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Deep inside Windows Blue: 10 coolest features in Microsoft's leaked OS

An early build of Microsoft's big Windows 8 update has hit the web

By Brad Chacos, PC World
March 26, 2013 07:00 AM ET

PC World - After an abundance of rumors, whispers, and slip-ups in job postings, we now have more concrete evidence of Microsoft's secretive Windows Blue operating system: An honest-to-goodness leak of an early build of the OS.

[FLASH BACK: Windows 1.0: Still playing Reversi after all these years]

The leak of "Windows Build 9364" appeared on torrent and file sharing sites Sunday morning in the form of a 2.6GB ISO file, and news of the leak blazed across the Net like wildfire after an initial appearance on Windows 9 Beta. Although Microsoft hasn't issued a formal statement about the leak, it's been dissected hands-on by WinSuperSite and numerous forum-goers, and Build 9364 appears to a 100 percent legitimate (and 100 percent unauthorized) look at the future of Windows.

Without further ado, here are the 10 coolest features (and hints of new features) buried deep inside this (presumably Alpha) build of Windows Blue.

1. Half-screen app snapping

Windows 8's ability to "Snap" an app to the side of the screen while another runs beside it gives the OS multitasking chops that Android and iOS just can't match--buuuuutA the only snapping option available in Windows 8 slaps one app across 75 percent of the screen, while the second app is relegated to a miserly 25 percent of the display. That particular design decision was, in a word, bone-headed.

Fortunately, the Windows Blue leak adds a 50/50 snapping option that should've been available from the get-go. Being able to dedicate half your screen to two separate apps makes the Snap feature much more useful for day-to-day app-based activities. (The old 75/25 split is still available if you prefer it, though.)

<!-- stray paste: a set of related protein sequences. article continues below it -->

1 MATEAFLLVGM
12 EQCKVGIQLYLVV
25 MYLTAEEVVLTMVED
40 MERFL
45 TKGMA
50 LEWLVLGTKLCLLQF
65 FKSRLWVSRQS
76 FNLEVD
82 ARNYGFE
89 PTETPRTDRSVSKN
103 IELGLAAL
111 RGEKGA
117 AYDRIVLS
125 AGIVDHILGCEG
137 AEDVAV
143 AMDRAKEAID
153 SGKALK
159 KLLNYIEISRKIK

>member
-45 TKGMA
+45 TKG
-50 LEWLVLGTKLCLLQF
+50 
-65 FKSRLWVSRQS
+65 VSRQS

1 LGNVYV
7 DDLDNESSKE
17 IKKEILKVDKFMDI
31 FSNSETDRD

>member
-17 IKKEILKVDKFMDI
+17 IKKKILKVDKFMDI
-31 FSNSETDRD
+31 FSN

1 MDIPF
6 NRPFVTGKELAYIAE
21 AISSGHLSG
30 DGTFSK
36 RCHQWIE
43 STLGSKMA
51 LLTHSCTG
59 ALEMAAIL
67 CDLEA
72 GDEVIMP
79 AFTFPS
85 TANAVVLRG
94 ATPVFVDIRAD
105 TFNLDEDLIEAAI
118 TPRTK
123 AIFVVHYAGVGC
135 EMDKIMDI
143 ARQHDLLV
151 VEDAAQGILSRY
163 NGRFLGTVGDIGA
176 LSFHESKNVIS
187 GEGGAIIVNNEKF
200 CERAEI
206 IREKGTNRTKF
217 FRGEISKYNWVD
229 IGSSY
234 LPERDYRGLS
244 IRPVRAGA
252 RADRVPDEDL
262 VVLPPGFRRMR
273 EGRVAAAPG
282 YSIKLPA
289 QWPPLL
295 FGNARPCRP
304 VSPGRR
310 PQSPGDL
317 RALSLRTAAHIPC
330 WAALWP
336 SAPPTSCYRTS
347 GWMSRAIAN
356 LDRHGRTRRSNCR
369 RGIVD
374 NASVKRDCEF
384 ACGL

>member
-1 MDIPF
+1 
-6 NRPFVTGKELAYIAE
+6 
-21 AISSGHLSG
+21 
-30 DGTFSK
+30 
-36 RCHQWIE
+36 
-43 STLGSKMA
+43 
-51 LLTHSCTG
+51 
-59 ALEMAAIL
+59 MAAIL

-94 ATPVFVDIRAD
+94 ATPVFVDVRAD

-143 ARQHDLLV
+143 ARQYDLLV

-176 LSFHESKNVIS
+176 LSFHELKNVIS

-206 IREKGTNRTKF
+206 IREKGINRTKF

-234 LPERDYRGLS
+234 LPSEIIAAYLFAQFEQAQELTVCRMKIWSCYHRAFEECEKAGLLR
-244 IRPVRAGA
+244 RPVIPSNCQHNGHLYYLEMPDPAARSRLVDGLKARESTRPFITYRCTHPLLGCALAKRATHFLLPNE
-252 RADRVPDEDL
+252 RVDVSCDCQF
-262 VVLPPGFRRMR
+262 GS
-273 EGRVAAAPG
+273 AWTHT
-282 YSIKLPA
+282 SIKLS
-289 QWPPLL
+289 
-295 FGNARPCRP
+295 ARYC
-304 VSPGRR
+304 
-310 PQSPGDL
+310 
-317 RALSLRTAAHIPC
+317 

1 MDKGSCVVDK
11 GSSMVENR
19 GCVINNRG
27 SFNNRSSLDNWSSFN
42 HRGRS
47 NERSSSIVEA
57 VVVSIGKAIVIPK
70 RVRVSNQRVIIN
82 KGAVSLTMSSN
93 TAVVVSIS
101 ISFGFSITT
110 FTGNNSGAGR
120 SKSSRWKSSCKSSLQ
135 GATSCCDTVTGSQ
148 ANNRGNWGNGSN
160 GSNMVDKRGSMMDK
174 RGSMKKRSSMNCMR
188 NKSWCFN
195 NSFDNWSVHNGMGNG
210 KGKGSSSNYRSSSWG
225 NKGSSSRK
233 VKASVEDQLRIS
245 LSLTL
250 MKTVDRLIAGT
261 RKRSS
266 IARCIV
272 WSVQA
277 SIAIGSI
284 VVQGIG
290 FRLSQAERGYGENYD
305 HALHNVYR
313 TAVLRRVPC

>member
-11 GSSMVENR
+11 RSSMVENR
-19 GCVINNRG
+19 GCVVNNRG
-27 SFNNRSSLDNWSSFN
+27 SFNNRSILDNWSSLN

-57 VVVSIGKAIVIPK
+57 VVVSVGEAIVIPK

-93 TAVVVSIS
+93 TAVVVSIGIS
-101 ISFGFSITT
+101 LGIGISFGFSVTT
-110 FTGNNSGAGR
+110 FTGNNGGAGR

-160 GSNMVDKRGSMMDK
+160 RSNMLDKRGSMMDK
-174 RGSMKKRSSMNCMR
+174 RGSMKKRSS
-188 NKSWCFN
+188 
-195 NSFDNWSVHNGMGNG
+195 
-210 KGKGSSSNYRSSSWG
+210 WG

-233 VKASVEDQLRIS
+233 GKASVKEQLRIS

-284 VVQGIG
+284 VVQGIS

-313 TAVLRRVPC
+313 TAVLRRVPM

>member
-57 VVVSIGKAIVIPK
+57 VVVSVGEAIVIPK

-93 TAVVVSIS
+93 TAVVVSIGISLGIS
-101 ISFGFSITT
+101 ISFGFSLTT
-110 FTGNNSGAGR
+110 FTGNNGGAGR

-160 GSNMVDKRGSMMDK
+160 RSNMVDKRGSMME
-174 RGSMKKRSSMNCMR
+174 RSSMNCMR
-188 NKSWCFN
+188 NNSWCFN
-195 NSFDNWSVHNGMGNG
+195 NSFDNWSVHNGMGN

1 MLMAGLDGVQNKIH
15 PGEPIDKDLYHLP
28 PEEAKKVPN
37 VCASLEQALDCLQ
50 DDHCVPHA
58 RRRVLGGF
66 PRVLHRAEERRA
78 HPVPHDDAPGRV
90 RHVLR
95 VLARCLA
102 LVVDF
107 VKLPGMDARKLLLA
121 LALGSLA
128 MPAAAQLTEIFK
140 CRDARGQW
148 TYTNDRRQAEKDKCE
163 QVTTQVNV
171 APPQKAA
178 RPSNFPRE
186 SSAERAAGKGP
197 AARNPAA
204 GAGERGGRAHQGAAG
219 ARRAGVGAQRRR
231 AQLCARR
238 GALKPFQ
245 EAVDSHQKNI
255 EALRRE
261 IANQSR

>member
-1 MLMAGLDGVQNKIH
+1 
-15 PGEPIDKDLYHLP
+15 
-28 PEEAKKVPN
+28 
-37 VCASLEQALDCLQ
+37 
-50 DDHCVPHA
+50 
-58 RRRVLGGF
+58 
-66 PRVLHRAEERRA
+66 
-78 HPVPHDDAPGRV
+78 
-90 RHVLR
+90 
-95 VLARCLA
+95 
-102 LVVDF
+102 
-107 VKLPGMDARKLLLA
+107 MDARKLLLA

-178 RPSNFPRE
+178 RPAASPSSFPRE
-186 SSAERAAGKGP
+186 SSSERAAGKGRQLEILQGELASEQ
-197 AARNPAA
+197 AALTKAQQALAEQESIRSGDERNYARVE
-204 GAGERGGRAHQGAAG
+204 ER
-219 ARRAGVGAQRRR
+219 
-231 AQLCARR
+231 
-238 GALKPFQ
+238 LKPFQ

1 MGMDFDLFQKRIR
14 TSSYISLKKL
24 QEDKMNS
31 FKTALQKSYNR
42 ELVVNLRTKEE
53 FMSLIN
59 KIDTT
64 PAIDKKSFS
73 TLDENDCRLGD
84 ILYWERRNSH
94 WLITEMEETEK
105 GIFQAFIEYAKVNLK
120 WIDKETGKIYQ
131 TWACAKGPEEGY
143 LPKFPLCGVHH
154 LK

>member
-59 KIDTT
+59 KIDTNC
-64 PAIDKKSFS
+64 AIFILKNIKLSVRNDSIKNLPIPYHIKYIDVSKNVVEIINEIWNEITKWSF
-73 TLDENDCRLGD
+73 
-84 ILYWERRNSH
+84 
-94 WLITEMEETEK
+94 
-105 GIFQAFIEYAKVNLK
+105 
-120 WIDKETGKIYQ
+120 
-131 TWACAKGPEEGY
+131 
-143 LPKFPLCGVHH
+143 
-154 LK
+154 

2. The rise of modern UI PC settings

One of the worst flaws of Windows 8 is the way it splits crucial settings options between the traditional desktop Control Panel and the modern-style PC Settings found in the Settings charm. The schizophrenic design is most painful on Windows RT devices, where the need to navigate to the otherwise useless desktop and fiddle with non-finger-friendly options is nothing short of a headache. Windows Blue fixes this with its vastly expanded PC Settings, which now contain many of the options hidden within the Control Panel.

Windows Build 9364's PC Settings now let you fiddle with default apps, resolutions, fine networking details, and a whole lot more--including a new SkyDrive section that we'll talk about in a moment.

Your fingers will love the difference if you're a Windows tablet user, but more portentously, the rise of Windows Blue's PC Settings foretell a future in which the Control Panel could be excised completely.

3. Super SkyDrive

The modern-style SkyDrive app is not the same as the desktop SkyDrive app. That difference is glaring in Windows 8, where the modern-style app can onlyA access files previously stored in your SkyDrive--it has no ability whatsoever to sync new files to the cloud. That may change with Windows Blue.

Hidden under the new SkyDrive section of the PC Settings is a Files submenu--shown above--that hints at the addition of a file-syncing option in Windows Blue. The so-called Files app isn't actually in Build 9364, and clicking the button doesn't do anything, but the as-yet-useless option stokes hope for a more full-featured SkyDrive.

Originally published on www.pcworld.com. Click here to read the original story.

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